Mr. Attorney General, I want to try and keep in time in deference to my-

Merrick Garland: (02:45:44)
Yeah, I’m sorry.

Sen. Tillis: (02:45:44)
… colleagues behind me. I know that you’ve said it’s not about the parents, but when the DOJ releases the memo, and I think even more importantly the press statement, I think that it does have a chilling effect on parents being willing to go and express their concerns with the direction the school board’s going. When all of a sudden you think that your words and this list of crimes that the department has sent, I guess to at least the state of Montana, others, it could have a chilling effect on people who legitimately have a concern and they want to express it. But now they may think that they come crosswise with the FBI. So I do believe that it will have a chilling effect on people’s whose right they have to go in, express their concerns, like a Loudoun County. A ridiculous overreach.

Sen. Tillis: (02:46:36)
I think that it will have that effect, because the full force of the FBI is now something a parent has to think about before they go before a school board meeting to express their concerns and they get frustrated. Like I said, they’ve been raucous for decades, and they will be raucous for decades to come. So I really do believe that you should seriously consider rescinding revising a statement out there that concerns me for the parents that I want to show up to school board meetings, and have the school boards held accountable. The other thing that we should talk about are the numerous examples of school board members getting caught saying audacious things. As one thing you’ve seen over the past year, think about some of the provocative statements that they said.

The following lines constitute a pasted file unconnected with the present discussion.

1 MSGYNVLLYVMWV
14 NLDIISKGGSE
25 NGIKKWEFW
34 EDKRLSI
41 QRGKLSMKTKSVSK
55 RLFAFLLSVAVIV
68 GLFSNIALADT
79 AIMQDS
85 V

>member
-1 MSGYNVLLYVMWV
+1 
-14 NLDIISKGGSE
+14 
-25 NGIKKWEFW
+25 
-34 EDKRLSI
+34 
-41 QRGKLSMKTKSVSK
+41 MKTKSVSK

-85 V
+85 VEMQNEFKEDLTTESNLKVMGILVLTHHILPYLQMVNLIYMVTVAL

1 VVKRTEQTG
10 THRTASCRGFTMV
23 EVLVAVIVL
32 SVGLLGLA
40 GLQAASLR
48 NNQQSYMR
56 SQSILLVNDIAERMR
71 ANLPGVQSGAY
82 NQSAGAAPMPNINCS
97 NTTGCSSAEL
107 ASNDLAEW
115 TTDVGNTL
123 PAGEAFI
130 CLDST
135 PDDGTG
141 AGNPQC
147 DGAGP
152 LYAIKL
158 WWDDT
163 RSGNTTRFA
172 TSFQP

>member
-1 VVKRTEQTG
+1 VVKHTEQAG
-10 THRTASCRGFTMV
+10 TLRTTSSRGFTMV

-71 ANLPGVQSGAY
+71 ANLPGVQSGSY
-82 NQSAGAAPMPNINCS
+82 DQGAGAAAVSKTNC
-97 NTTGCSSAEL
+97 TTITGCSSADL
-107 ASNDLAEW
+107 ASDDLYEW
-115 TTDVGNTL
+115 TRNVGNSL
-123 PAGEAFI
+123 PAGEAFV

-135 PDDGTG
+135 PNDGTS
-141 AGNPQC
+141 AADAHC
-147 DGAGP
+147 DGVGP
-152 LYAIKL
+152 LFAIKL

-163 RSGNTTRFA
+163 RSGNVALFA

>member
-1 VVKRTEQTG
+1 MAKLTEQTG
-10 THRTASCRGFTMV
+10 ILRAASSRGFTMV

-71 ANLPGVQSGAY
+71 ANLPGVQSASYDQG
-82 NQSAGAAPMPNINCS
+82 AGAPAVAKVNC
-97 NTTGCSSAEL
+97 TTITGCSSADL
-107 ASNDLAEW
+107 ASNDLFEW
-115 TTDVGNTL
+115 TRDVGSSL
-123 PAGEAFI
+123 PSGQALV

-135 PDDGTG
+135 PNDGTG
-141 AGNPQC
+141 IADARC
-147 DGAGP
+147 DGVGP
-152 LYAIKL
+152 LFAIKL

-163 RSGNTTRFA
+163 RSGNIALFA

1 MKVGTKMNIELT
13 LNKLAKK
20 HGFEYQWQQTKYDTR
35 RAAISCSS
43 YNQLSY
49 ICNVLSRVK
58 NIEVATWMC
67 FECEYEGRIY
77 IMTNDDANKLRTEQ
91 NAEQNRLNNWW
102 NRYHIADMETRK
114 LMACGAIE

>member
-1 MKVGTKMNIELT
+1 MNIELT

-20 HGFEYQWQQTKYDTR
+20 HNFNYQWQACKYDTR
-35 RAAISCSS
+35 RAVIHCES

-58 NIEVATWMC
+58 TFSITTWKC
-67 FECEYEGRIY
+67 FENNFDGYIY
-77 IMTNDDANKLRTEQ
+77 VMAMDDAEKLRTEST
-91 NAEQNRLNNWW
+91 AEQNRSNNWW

Sen. Tillis: (02:47:19)
They thought they were behind closed doors, but they were on the internet, basically ridiculing parents and pretending like they had ball control over their children’s education and their future. We’ve got to get more parents engaged, and I think that the effect of the DOJ action is the exact opposite of that. But most of my colleagues have covered my concerns, and I agree with those that are expressed on my side of the aisle. In response to Senator Graham on immigration, you said that you did go visit the border. It sounds like you were down there mainly from the perspective of your role in the DOJ.